Substance Use Disorder Treatment Outpatient Treatment and Intensive Outpatient Treatment
Integrated SUD/MH for Adults
Preventing Relapse (return to substance use)
Maintaining Engagement in Treatment
Outpatient Treatment and Intensive Outpatient Treatment focus on individuals with co-occurring disorders at every level of care. Some clients have serious and persistent mental illness and others have relatively stable disorders of mild to moderate severity. The service utilizes procedures for screening, assessing, enrolling clients and referring clients to external services. If the screening and assessment process establishes a substance abuse or mental illness beyond the agency’s capacity or resources, referrals are made to suitable residential or mental health facilities or other community resources. Staffing includes two linked teams, one specializing in mental illness and the other in substance abuse. Both teams are clinically supervised by a single supervisor who holds both LISW-S and LICDC licenses. While pharmacological management for mental illness is available within the agency, currently addictions pharmacotherapy lies outside the agency’s capacity and appropriate referrals are made as needed.
Groups are central to both Outpatient Treatment and Intensive Outpatient Treatment with Individualized Psychotherapy as an important, supportive adjunct to group sessions. The services support clients by: Providing opportunities for clients to develop communication skills and participate in socialization experiences; Creating a group atmosphere where clients help, support and when necessary, confront one another; Providing structure and discipline into the often chaotic lives of clients; Providing norms that reinforce healthful ways of interacting and a safe and supportive therapeutic milieu that is crucial for recovery; and Providing a venue for group leaders to transmit new information, teach new skills, and guide clients as they practice new behaviors.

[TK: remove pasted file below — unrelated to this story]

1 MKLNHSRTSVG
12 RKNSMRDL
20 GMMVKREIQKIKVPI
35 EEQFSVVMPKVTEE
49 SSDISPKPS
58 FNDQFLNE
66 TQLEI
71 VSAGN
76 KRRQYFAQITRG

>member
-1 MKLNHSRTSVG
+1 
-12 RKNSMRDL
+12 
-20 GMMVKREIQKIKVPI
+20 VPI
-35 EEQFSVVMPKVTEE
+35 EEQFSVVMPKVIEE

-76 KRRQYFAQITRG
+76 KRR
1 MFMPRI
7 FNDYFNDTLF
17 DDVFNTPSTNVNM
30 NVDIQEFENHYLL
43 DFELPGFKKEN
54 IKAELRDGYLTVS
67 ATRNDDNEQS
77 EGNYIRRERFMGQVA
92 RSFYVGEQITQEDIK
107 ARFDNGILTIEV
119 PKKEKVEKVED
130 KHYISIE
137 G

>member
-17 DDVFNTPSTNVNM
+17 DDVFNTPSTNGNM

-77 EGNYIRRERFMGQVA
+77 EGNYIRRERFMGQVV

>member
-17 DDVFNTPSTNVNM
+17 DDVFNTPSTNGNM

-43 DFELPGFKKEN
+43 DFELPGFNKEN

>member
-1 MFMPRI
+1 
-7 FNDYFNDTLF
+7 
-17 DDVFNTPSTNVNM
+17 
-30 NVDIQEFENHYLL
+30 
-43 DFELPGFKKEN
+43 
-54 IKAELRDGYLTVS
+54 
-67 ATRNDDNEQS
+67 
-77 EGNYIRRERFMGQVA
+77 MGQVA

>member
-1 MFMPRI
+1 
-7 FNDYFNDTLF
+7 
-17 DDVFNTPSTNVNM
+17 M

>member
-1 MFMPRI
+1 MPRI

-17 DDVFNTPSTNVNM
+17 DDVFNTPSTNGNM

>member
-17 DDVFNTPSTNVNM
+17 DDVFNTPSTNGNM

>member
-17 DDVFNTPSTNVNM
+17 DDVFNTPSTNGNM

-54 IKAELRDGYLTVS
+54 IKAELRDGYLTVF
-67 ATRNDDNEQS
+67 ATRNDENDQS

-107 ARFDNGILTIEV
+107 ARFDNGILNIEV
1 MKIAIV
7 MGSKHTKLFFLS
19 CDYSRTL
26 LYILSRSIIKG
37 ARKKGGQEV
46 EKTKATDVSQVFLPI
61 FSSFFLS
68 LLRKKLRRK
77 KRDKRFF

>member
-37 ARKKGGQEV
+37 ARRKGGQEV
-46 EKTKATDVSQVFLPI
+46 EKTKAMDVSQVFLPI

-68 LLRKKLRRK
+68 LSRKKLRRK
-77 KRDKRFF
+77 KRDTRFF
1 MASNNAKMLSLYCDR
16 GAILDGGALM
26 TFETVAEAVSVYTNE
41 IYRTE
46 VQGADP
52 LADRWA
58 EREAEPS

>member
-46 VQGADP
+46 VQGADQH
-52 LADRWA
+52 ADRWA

Clients experience several different types of groups during the course of treatment, psychoeducational, skills-development, support, and interpersonal process groups. These classifications are not rigid and each type of group borrows ideas and techniques from others. Groups are both heterogeneous and homogeneous. Open-ended heterogeneous groups provide clinicians the flexibility of assigning new clients to ongoing groups and homogeneous groups allow clinicians to address therapeutically relevant issues for a subset of clients such as a co-occurring mental health disorder.
Psychoeducational groups typically focus on the signs and symptoms of mental
disorders, medication, and the effects of mental disorders on substance abuse problems. These groups increase client awareness of their specific problems and do so in a safe and positive context. Interrelated Relapse Prevention groups help clients become aware of cues or “triggers” that make them more likely to abuse substances and help them develop alternative coping responses to those cues. Additionally, these groups focus on recognizing cues for the return of psychiatric symptoms and for affect or emotion management, including how to identify, contain, and express feelings appropriately. These groups provide a forum for discussion of the interrelated problems of mental illness and substance abuse, helping participants to identify triggers for relapse through discussion rather than acting upon impulses.
The main difference between outpatient treatment and intensive outpatient treatment lies in the amount of treatment hours received by the client. The other difference is that intensive outpatient treatment might be more appropriate for someone who is unable to attend an inpatient facility, while outpatient treatment may be more appropriate for someone who has completed previous treatment. For both, groups range between 6 and 15 clients. Intensive Outpatient Treatment includes at least 9 hours (up to 12) of therapeutic contact per week and is scheduled for 3 hours of treatment on 3 days within a week. This might entail 2 evenings of back-to-back 90-minute groups and a third evening might include 30 minutes of individual counseling, a 90-minute family session, and an hour-long skills training group.
Main Campus, Telehealth
Mon, Wed, Fri 9a.m. to 12p.m.
Aftercare: Tu, Thur 10:00a.m. to 12:00p.m.
Medicaid Accepted and United Way subsidies available
Dually diagnosed adults age 18 years and older who are referred by service providers and the criminal justice system
Jennifer Simmons-Means (216) 283-4400 Ext. 2204